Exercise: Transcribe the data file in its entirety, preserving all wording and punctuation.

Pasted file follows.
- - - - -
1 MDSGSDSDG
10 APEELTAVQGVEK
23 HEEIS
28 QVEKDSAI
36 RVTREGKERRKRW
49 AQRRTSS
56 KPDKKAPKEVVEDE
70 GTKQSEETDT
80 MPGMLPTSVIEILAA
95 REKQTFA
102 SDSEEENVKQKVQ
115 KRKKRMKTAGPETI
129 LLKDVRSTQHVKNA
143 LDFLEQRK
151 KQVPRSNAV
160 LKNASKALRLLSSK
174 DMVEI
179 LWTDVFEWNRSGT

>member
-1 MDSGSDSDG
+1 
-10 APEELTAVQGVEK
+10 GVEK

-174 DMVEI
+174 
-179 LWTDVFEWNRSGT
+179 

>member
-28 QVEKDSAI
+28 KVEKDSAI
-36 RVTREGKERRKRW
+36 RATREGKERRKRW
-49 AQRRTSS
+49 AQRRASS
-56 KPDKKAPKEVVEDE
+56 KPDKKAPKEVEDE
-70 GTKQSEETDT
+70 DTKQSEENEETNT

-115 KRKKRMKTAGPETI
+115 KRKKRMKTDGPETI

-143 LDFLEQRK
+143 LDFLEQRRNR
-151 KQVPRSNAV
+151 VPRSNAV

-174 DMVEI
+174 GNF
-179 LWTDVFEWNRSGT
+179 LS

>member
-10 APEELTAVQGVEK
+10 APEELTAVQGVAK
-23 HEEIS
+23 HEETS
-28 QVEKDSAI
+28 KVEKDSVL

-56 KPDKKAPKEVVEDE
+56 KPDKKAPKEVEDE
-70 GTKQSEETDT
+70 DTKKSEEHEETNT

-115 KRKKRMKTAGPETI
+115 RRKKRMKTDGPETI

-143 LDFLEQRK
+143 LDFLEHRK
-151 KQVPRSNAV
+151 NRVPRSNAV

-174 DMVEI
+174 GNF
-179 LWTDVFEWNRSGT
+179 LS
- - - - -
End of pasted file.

1 MDSGSDSDG
10 APEELTAVQGVEK
23 HEEIS
28 QVEKDSAI
36 RVTREGKERRKRW
49 AQRRTSS
56 KPDKKAPKEVVEDE
70 GTKQSEETDT
80 MPGMLPTSVIEILAA
95 REKQTFA
102 SDSEEENVKQKVQ
115 KRKKRMKTAGPETI
129 LLKDVRSTQHVKNA
143 LDFLEQRK
151 KQVPRSNAV
160 LKNASKALRLLSSK
174 DMVEI
179 LWTDVFEWNRSGT

>member
-1 MDSGSDSDG
+1 
-10 APEELTAVQGVEK
+10 GVEK

-174 DMVEI
+174 
-179 LWTDVFEWNRSGT
+179 

>member
-28 QVEKDSAI
+28 KVEKDSAI
-36 RVTREGKERRKRW
+36 RATREGKERRKRW
-49 AQRRTSS
+49 AQRRASS
-56 KPDKKAPKEVVEDE
+56 KPDKKAPKEVEDE
-70 GTKQSEETDT
+70 DTKQSEENEETNT

-115 KRKKRMKTAGPETI
+115 KRKKRMKTDGPETI

-143 LDFLEQRK
+143 LDFLEQRRNR
-151 KQVPRSNAV
+151 VPRSNAV

-174 DMVEI
+174 GNF
-179 LWTDVFEWNRSGT
+179 LS

>member
-10 APEELTAVQGVEK
+10 APEELTAVQGVAK
-23 HEEIS
+23 HEETS
-28 QVEKDSAI
+28 KVEKDSVL

-56 KPDKKAPKEVVEDE
+56 KPDKKAPKEVEDE
-70 GTKQSEETDT
+70 DTKKSEEHEETNT

-115 KRKKRMKTAGPETI
+115 RRKKRMKTDGPETI

-143 LDFLEQRK
+143 LDFLEHRK
-151 KQVPRSNAV
+151 NRVPRSNAV

-174 DMVEI
+174 GNF
-179 LWTDVFEWNRSGT
+179 LS